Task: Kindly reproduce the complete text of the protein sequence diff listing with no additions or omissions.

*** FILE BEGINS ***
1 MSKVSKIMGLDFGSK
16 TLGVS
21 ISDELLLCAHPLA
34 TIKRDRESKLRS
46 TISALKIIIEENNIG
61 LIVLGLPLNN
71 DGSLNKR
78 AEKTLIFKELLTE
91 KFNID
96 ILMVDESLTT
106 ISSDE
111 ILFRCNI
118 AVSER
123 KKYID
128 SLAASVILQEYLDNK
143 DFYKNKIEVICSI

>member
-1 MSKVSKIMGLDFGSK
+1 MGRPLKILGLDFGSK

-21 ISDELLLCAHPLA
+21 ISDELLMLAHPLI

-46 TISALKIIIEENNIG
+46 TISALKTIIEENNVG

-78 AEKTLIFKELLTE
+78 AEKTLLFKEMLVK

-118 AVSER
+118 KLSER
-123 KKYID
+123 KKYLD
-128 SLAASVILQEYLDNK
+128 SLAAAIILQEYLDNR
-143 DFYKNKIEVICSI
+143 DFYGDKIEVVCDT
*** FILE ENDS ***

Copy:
1 MSKVSKIMGLDFGSK
16 TLGVS
21 ISDELLLCAHPLA
34 TIKRDRESKLRS
46 TISALKIIIEENNIG
61 LIVLGLPLNN
71 DGSLNKR
78 AEKTLIFKELLTE
91 KFNID
96 ILMVDESLTT
106 ISSDE
111 ILFRCNI
118 AVSER
123 KKYID
128 SLAASVILQEYLDNK
143 DFYKNKIEVICSI

>member
-1 MSKVSKIMGLDFGSK
+1 MGRPLKILGLDFGSK

-21 ISDELLLCAHPLA
+21 ISDELLMLAHPLI

-46 TISALKIIIEENNIG
+46 TISALKTIIEENNVG

-78 AEKTLIFKELLTE
+78 AEKTLLFKEMLVK

-118 AVSER
+118 KLSER
-123 KKYID
+123 KKYLD
-128 SLAASVILQEYLDNK
+128 SLAAAIILQEYLDNR
-143 DFYKNKIEVICSI
+143 DFYGDKIEVVCDT